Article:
Concocted by literary icon Ernest Hemingway, Death in the Afternoon is a cocktail made up of champagne and absinthe. The beverage has the same name as Hemingway’s 1932 novel Death in the Afternoon.
History of Death in the Afternoon – the drink
The recipe was first published in the 1935 cocktail book titled So Red the Nose, or Breath in the Afternoon, where many famous authors at that time contributed recipes. Hemingway’s original instructions were as follows:
“Pour one jigger absinthe into a Champagne glass. Add iced Champagne until it attains the proper opalescent milkiness. Drink three to five of these slowly.”
Hemingway invented the drink after he spent time in Rive Gache in Paris, where he enjoyed the absinthe there. Death in the Afternoon has a reputation for its decadence and strong kick.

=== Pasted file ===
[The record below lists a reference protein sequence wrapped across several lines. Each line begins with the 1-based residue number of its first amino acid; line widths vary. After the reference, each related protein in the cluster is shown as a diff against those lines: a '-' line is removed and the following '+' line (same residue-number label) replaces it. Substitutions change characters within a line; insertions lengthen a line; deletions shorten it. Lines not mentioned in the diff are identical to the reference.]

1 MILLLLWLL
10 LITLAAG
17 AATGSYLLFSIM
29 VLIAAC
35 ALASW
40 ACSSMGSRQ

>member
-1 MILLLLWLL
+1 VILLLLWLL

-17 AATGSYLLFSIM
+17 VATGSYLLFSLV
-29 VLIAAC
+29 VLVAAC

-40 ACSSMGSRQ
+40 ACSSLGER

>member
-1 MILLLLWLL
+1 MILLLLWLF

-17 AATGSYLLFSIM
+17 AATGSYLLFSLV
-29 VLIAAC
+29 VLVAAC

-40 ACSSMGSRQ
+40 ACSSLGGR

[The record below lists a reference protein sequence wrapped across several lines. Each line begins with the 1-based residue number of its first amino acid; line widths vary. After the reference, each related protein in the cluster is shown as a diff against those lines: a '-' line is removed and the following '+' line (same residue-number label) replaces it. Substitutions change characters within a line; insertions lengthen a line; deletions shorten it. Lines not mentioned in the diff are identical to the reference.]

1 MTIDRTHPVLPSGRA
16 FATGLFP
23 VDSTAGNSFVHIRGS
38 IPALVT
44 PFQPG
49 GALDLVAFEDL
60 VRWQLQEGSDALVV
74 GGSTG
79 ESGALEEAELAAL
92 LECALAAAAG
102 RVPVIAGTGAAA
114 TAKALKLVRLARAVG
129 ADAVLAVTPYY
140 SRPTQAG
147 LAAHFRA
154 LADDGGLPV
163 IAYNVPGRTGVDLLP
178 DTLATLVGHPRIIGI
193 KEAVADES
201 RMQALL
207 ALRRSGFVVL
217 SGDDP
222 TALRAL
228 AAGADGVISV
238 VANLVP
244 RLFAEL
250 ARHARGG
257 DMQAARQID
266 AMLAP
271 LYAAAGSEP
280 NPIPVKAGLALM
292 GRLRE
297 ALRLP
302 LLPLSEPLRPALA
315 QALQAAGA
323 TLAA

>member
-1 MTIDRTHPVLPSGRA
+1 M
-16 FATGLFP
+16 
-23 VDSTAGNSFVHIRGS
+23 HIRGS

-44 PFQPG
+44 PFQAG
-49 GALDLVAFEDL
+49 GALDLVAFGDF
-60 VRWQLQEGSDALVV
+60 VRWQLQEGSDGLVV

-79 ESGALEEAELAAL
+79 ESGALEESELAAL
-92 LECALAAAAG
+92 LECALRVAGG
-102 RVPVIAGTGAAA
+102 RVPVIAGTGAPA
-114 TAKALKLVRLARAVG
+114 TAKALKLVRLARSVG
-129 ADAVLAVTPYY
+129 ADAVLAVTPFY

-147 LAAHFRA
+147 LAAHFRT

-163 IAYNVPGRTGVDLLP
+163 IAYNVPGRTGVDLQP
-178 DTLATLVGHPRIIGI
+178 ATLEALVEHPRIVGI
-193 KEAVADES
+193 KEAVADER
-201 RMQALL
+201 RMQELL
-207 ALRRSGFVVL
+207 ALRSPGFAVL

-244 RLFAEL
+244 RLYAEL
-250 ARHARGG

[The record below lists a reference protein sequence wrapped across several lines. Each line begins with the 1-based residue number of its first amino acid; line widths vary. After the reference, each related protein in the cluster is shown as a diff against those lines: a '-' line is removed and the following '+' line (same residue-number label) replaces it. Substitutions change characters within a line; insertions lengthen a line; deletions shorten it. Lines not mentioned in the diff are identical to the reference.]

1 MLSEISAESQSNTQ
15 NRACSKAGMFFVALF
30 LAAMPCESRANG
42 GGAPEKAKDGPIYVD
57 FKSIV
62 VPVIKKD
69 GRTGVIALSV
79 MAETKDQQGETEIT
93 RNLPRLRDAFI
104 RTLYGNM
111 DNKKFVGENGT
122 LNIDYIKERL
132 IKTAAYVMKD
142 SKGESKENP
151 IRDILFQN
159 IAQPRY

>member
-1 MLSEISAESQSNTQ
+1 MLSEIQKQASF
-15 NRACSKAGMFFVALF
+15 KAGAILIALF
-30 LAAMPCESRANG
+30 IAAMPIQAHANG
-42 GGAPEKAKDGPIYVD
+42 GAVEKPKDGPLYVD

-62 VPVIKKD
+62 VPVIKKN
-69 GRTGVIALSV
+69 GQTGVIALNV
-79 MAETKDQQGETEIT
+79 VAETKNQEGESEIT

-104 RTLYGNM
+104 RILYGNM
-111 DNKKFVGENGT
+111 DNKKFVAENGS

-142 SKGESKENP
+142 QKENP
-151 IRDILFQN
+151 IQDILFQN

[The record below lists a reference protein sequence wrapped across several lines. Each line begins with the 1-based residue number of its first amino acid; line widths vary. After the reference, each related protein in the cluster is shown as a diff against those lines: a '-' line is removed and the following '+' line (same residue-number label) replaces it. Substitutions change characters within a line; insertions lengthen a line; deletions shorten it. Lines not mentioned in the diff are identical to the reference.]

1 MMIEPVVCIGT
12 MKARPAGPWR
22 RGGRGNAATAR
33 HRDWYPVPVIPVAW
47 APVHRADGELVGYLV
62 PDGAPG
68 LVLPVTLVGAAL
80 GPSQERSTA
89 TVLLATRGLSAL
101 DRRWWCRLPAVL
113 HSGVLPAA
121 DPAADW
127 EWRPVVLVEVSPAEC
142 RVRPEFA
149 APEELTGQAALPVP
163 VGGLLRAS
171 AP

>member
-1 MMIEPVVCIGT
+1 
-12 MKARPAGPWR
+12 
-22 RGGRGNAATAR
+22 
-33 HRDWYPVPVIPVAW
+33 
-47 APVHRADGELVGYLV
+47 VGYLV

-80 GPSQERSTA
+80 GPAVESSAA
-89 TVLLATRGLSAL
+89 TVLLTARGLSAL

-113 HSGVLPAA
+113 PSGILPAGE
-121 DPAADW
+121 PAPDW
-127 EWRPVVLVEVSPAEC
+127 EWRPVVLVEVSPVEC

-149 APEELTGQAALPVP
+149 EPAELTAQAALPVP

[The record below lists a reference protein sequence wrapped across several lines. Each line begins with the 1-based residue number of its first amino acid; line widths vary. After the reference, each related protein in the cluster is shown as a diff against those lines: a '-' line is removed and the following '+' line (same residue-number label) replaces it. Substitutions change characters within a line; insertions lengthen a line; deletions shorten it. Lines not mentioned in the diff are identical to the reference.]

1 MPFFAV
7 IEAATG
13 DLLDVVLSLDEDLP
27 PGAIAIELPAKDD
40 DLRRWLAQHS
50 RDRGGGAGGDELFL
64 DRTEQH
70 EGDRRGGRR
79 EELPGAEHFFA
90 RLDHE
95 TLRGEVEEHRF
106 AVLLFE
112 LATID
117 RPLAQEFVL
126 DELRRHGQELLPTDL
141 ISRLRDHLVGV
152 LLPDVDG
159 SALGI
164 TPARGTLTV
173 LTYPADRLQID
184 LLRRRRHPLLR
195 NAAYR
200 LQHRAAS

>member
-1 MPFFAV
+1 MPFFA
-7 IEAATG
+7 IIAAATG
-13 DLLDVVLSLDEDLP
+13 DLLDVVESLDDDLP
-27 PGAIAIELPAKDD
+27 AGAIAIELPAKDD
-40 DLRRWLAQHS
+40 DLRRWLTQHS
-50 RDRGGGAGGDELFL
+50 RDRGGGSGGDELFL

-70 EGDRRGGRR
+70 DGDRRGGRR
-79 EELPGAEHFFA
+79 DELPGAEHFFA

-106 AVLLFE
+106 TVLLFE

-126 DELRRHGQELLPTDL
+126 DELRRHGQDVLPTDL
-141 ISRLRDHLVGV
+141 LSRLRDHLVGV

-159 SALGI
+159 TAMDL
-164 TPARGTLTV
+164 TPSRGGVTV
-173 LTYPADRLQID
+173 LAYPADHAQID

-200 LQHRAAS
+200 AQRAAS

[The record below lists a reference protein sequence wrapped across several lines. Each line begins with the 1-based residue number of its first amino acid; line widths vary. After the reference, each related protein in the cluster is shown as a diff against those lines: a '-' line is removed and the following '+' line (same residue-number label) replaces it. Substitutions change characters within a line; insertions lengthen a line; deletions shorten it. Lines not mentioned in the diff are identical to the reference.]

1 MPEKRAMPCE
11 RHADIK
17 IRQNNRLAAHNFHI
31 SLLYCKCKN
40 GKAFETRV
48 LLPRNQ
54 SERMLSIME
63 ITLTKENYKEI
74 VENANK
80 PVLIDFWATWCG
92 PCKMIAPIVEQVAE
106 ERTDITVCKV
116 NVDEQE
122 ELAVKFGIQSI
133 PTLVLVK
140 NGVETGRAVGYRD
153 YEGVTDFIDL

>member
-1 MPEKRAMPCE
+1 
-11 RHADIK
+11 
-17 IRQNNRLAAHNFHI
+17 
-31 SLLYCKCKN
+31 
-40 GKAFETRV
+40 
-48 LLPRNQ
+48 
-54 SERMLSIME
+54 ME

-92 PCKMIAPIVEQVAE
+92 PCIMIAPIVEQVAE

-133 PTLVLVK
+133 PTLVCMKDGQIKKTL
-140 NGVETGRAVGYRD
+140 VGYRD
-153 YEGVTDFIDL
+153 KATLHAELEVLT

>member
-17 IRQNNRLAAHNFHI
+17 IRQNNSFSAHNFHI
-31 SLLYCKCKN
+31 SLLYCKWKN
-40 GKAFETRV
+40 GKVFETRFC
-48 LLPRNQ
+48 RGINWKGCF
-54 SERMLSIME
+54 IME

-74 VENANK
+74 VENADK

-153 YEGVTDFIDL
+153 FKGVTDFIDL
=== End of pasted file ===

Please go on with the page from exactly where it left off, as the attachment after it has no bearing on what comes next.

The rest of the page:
There are other ways to make Death in the Afternoon. You can add absinthe to the glass after pouring the champagne. Why? Certain absinthe brands float on the champagne for a bit.
Other alternatives exist because it’s tricky to procure absinthe. If you don’t have any, you can use Absente like Pernod.
Variants that use absinthe alternatives are given another name but are sometimes still called Death in the Afternoon. There are also recipes use other ingredients aside from champagne and absinthe. For instance, you can add a sugar cube and several dashes of bitters to the glass before putting in the main ingredients.